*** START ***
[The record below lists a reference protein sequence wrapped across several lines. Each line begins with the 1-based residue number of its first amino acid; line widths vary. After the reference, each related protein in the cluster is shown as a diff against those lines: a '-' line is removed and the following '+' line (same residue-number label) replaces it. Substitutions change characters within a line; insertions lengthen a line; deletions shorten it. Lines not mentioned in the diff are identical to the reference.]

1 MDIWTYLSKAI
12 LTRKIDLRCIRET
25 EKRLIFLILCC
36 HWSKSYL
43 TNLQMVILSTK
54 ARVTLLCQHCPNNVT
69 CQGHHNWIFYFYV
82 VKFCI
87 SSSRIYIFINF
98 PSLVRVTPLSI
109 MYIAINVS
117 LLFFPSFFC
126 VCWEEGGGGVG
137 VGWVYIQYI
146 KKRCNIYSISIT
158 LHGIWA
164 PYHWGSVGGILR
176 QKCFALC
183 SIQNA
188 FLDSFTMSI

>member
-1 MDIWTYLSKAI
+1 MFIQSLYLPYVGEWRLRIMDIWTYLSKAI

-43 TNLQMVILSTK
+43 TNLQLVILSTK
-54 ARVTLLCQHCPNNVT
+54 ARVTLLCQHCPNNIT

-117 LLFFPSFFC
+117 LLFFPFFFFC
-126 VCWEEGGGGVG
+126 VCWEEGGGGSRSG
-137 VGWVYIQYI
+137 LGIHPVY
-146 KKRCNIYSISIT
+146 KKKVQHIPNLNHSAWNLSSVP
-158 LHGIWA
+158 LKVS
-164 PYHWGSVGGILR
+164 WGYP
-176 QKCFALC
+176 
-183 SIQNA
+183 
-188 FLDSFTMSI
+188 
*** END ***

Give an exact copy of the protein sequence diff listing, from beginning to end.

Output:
[The record below lists a reference protein sequence wrapped across several lines. Each line begins with the 1-based residue number of its first amino acid; line widths vary. After the reference, each related protein in the cluster is shown as a diff against those lines: a '-' line is removed and the following '+' line (same residue-number label) replaces it. Substitutions change characters within a line; insertions lengthen a line; deletions shorten it. Lines not mentioned in the diff are identical to the reference.]

1 MDIWTYLSKAI
12 LTRKIDLRCIRET
25 EKRLIFLILCC
36 HWSKSYL
43 TNLQMVILSTK
54 ARVTLLCQHCPNNVT
69 CQGHHNWIFYFYV
82 VKFCI
87 SSSRIYIFINF
98 PSLVRVTPLSI
109 MYIAINVS
117 LLFFPSFFC
126 VCWEEGGGGVG
137 VGWVYIQYI
146 KKRCNIYSISIT
158 LHGIWA
164 PYHWGSVGGILR
176 QKCFALC
183 SIQNA
188 FLDSFTMSI

>member
-1 MDIWTYLSKAI
+1 MFIQSLYLPYVGEWRLRIMDIWTYLSKAI

-43 TNLQMVILSTK
+43 TNLQLVILSTK
-54 ARVTLLCQHCPNNVT
+54 ARVTLLCQHCPNNIT

-117 LLFFPSFFC
+117 LLFFPFFFFC
-126 VCWEEGGGGVG
+126 VCWEEGGGGSRSG
-137 VGWVYIQYI
+137 LGIHPVY
-146 KKRCNIYSISIT
+146 KKKVQHIPNLNHSAWNLSSVP
-158 LHGIWA
+158 LKVS
-164 PYHWGSVGGILR
+164 WGYP
-176 QKCFALC
+176 
-183 SIQNA
+183 
-188 FLDSFTMSI
+188 